I have only three memories of a close family member that I lost as a child, that I can be sure are my own memories and not recollections of photos I might have seen. One is a snapshot, nothing more than a moment, captured as if in a photograph; one is of a particular event; and one is a fragment of a dream – and so not really a memory at all – but at least I can be sure that it is mine.
We lived in neighbouring streets (this relative and I) and saw a great deal of each other over a number of years. But almost nothing remains of those experiences, save those three memories and some old photos. It seems bizarre, even given the passage of decades. It feels a little like science fiction – as though my memories must have somehow been wiped. It feels as though the memory gap needs some explanation – that this person was too significant for there to be hardly anything left.
The ‘snapshot’ is of them sitting at the head of the table at a family meal, possibly around Christmas time, wearing their wig after chemotherapy had taken all of their hair. The event was the time I brought a friend home from school and saw the look of horror on her face when she saw my relative’s skeletal looking frame – it was as if I was seeing the progression of their illness for the first time, through my friend’s eyes. As for the dream – it is the earliest one I can remember, perhaps even from pre-school years or no later than very early school years, and it was set in the gardens of the house we used to live in until I was five.
This is all I remember of the dream: my relative and I went through a side gate into the garden of the house where I used to live. At the bottom of the garden were some witches, stirring something in a large pot. It felt dangerous, and I knew we musn’t be seen. So we left, via the same side gate, though on the way back I remember that I was flying rather than walking, hovering in the air just over my companion’s head, so that we could both go out of the gate at the same time.
When I tell my therapist about my dreams, she always asks me what my associations are. With the passage of time (and subsequent familiarity with Macbeth!) the dream has become associated in my mind with the phrase ‘when shall we three meet again….’, but I couldn’t actually tell you how many witches were in my original dream, and I don’t know if that matters. I have a feeling I dreamed the dream again, when I was studying the play in senior school. As for the element of flying, this was a feature of the vast majority of my dreams growing up, and it was almost always used as a way of trying to escape when I was being chased. When my dreams of being chased started to become less frequent, so did my dreams of flying. I’ve experienced them again a couple of times in the last year or so, once again in the context of trying to get away from something.
I don’t know what the dream means – who the witches represent, or what the danger was that we were trying to get away from. But I’m glad I remember the dream, because it’s the only positive memory that I have of that family member, that isn’t tainted by illness or distress. Although the dream had its frightening aspects, what I remember most is a vague sense of comfort, togetherness, and protection. That my companion was trying to keep me safe, or that we were trying to keep each other safe. I don’t have any ‘real life’ memories of having their arms around me – and so that dream memory is the closest thing I have to a sense of being held by them.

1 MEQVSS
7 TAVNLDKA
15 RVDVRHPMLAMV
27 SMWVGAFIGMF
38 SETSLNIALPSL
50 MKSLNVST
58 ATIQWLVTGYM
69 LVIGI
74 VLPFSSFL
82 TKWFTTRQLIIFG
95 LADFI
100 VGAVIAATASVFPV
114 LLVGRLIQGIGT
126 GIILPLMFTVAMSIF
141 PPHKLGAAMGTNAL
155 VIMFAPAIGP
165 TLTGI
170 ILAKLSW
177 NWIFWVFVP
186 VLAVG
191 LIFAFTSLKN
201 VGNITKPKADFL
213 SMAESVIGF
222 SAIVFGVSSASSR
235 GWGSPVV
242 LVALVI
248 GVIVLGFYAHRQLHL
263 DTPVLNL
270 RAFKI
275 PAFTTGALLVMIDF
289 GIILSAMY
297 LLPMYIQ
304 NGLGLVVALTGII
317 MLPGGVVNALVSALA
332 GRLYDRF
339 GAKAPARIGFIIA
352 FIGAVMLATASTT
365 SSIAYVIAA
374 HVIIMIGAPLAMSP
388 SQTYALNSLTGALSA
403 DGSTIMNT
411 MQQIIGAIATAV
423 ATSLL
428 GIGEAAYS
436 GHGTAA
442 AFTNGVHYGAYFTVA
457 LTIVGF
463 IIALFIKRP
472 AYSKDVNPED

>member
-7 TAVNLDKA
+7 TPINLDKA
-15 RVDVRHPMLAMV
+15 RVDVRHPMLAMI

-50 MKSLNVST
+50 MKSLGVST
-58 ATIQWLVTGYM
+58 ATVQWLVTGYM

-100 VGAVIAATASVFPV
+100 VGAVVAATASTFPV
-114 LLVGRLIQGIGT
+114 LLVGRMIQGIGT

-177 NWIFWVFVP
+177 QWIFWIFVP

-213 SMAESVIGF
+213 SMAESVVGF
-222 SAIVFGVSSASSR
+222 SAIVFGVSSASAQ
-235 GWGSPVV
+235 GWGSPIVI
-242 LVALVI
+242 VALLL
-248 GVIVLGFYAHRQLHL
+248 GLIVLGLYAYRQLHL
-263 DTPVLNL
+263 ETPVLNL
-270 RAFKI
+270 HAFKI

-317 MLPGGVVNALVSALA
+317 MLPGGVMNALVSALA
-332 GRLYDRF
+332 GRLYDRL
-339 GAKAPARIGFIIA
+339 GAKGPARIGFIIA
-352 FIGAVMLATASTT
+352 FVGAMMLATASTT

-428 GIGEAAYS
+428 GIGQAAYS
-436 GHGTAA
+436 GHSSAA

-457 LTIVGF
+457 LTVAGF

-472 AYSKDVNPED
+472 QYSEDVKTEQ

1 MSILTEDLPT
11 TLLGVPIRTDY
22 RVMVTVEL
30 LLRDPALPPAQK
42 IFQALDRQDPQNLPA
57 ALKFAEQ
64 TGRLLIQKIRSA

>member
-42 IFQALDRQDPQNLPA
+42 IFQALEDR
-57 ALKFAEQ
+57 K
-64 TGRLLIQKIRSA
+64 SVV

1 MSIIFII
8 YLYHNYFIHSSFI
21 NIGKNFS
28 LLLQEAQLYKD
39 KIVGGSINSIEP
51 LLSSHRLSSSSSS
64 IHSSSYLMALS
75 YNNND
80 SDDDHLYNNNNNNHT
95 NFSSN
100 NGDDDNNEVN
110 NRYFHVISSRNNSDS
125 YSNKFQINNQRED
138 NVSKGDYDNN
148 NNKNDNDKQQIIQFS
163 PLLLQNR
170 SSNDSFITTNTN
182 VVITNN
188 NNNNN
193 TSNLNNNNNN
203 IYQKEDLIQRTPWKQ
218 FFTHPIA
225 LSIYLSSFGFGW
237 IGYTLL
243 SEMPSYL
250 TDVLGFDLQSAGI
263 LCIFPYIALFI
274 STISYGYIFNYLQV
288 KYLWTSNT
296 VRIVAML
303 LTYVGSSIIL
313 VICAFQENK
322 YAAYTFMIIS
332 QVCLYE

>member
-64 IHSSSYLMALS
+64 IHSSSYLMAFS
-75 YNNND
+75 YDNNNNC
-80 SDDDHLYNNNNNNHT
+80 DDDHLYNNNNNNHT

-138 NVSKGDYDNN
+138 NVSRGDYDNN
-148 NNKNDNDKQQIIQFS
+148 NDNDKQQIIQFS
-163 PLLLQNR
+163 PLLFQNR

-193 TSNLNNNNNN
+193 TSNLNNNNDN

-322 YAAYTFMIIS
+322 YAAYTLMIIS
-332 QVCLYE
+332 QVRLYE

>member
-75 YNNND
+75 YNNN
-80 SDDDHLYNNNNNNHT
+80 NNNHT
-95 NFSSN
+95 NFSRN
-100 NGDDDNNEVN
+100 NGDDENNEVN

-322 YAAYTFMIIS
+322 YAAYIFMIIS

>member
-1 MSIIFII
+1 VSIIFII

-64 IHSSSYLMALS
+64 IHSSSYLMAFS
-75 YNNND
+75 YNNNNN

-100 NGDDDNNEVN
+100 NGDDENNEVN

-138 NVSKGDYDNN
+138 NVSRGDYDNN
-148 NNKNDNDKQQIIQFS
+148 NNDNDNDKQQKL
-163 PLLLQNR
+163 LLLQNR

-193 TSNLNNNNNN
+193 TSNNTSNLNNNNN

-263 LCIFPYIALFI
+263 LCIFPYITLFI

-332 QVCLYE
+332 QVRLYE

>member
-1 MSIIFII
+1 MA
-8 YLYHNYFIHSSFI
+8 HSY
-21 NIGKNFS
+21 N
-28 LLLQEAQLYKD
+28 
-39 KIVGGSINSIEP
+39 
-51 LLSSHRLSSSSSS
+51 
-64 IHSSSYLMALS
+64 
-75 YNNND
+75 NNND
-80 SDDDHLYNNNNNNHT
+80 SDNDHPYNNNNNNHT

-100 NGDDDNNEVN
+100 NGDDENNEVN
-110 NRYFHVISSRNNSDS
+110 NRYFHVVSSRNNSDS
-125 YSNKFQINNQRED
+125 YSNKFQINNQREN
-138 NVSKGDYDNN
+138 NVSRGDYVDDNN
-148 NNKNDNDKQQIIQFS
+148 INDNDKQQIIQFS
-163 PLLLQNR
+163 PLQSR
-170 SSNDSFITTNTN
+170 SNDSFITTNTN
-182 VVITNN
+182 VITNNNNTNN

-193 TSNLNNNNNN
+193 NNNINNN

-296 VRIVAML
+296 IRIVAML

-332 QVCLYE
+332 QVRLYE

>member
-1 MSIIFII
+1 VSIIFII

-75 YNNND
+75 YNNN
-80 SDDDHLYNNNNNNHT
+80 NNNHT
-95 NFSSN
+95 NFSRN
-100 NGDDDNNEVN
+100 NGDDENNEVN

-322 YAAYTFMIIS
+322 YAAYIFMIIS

Dreams are important, and as with events, perhaps we remember the most significant components of them; the parts that hold most meaning for us and that will serve us best in future, even if we don’t understand how. I don’t know how much I will remember of my therapy sessions, for example, in ten or twenty years’ time. I hope, a great deal – and this blog should help with that! But I am pretty confident that I will remember at least some of the dreams that I have had, that involve my therapist.
And so who knows, perhaps in time, the dream-memory of sitting down with my therapist at a breakfast table, simultaneously wondering how near it was appropriate to sit, whilst also glowing with a sense of wonderful closeness and companionship; may come to be an important part of how I remember her. It may turn out to be almost as much a source of comfort and connection as the memories of the time spent together in session. The dream may not recall a real event, but it was a product of real events and most importantly, real relationship, interwoven with my conscious and unconscious feelings.
I think the same is true of that earliest dream that I can remember, and perhaps the sense of ‘safety in togetherness’ in that dream, and the one of my therapist, is something that I need to remember. Not just as an antidote to the past, and the ‘danger’ and separation of death; but also as an anchor in the face of the ‘danger’ and separation of a longer-than-usual upcoming therapy break in a few weeks’ time. I will need all the resources I can muster to fend off self-sabotage and keep a sense of connection alive. But the beauty of a bank of ‘dream memories’, is that it can not only be drawn upon, but it can continue to grow – in presence, but also, wonderfully, in absence.